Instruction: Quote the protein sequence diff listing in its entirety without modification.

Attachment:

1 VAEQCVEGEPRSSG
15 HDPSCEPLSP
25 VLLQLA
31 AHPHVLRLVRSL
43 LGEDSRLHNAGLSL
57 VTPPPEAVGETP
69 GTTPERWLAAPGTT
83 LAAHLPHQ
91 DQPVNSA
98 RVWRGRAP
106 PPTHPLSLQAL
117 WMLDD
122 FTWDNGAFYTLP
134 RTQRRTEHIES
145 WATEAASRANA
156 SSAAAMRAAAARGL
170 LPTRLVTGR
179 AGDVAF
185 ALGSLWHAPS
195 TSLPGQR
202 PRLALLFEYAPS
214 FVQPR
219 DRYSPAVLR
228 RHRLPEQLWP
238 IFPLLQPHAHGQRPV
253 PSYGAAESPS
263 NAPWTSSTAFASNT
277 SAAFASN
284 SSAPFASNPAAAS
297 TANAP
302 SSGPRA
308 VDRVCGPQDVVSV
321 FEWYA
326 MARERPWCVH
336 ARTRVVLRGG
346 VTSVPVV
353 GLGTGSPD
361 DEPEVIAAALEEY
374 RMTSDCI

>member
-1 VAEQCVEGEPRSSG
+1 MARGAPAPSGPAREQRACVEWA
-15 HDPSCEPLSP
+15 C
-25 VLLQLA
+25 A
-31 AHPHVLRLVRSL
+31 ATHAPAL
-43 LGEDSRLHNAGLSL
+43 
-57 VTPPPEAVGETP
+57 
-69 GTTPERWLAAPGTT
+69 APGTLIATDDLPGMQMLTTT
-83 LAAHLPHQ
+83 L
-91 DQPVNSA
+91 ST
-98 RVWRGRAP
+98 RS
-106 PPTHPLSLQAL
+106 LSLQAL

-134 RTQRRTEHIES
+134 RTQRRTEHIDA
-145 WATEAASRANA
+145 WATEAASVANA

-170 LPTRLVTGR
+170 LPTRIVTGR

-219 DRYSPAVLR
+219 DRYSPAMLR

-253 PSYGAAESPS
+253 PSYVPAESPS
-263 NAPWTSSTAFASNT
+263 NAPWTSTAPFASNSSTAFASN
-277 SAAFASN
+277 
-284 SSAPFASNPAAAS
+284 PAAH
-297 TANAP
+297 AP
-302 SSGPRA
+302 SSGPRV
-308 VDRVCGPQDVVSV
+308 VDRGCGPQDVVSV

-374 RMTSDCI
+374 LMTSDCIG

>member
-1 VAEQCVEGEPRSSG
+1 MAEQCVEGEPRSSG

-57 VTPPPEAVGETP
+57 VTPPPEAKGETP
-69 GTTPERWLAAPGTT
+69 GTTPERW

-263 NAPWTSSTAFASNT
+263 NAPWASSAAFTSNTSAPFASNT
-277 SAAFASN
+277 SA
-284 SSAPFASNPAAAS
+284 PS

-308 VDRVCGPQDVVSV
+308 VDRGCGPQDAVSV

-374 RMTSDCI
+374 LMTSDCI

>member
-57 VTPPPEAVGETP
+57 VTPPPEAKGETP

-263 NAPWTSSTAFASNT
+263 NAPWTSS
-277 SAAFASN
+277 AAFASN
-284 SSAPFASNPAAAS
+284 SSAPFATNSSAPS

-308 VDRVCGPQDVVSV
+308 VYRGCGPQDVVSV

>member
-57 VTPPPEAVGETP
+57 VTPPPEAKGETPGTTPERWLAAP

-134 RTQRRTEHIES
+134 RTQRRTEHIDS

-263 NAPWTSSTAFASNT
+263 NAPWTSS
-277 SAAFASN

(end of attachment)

1 VAEQCVEGEPRSSG
15 HDPSCEPLSP
25 VLLQLA
31 AHPHVLRLVRSL
43 LGEDSRLHNAGLSL
57 VTPPPEAVGETP
69 GTTPERWLAAPGTT
83 LAAHLPHQ
91 DQPVNSA
98 RVWRGRAP
106 PPTHPLSLQAL
117 WMLDD
122 FTWDNGAFYTLP
134 RTQRRTEHIES
145 WATEAASRANA
156 SSAAAMRAAAARGL
170 LPTRLVTGR
179 AGDVAF
185 ALGSLWHAPS
195 TSLPGQR
202 PRLALLFEYAPS
214 FVQPR
219 DRYSPAVLR
228 RHRLPEQLWP
238 IFPLLQPHAHGQRPV
253 PSYGAAESPS
263 NAPWTSSTAFASNT
277 SAAFASN
284 SSAPFASNPAAAS
297 TANAP
302 SSGPRA
308 VDRVCGPQDVVSV
321 FEWYA
326 MARERPWCVH
336 ARTRVVLRGG
346 VTSVPVV
353 GLGTGSPD
361 DEPEVIAAALEEY
374 RMTSDCI

>member
-1 VAEQCVEGEPRSSG
+1 MARGAPAPSGPAREQRACVEWA
-15 HDPSCEPLSP
+15 C
-25 VLLQLA
+25 A
-31 AHPHVLRLVRSL
+31 ATHAPAL
-43 LGEDSRLHNAGLSL
+43 
-57 VTPPPEAVGETP
+57 
-69 GTTPERWLAAPGTT
+69 APGTLIATDDLPGMQMLTTT
-83 LAAHLPHQ
+83 L
-91 DQPVNSA
+91 ST
-98 RVWRGRAP
+98 RS
-106 PPTHPLSLQAL
+106 LSLQAL

-134 RTQRRTEHIES
+134 RTQRRTEHIDA
-145 WATEAASRANA
+145 WATEAASVANA

-170 LPTRLVTGR
+170 LPTRIVTGR

-219 DRYSPAVLR
+219 DRYSPAMLR

-253 PSYGAAESPS
+253 PSYVPAESPS
-263 NAPWTSSTAFASNT
+263 NAPWTSTAPFASNSSTAFASN
-277 SAAFASN
+277 
-284 SSAPFASNPAAAS
+284 PAAH
-297 TANAP
+297 AP
-302 SSGPRA
+302 SSGPRV
-308 VDRVCGPQDVVSV
+308 VDRGCGPQDVVSV

-374 RMTSDCI
+374 LMTSDCIG

>member
-1 VAEQCVEGEPRSSG
+1 MAEQCVEGEPRSSG

-57 VTPPPEAVGETP
+57 VTPPPEAKGETP
-69 GTTPERWLAAPGTT
+69 GTTPERW

-263 NAPWTSSTAFASNT
+263 NAPWASSAAFTSNTSAPFASNT
-277 SAAFASN
+277 SA
-284 SSAPFASNPAAAS
+284 PS

-308 VDRVCGPQDVVSV
+308 VDRGCGPQDAVSV

-374 RMTSDCI
+374 LMTSDCI

>member
-57 VTPPPEAVGETP
+57 VTPPPEAKGETP

-263 NAPWTSSTAFASNT
+263 NAPWTSS
-277 SAAFASN
+277 AAFASN
-284 SSAPFASNPAAAS
+284 SSAPFATNSSAPS

-308 VDRVCGPQDVVSV
+308 VYRGCGPQDVVSV

>member
-57 VTPPPEAVGETP
+57 VTPPPEAKGETPGTTPERWLAAP

-134 RTQRRTEHIES
+134 RTQRRTEHIDS

-263 NAPWTSSTAFASNT
+263 NAPWTSS
-277 SAAFASN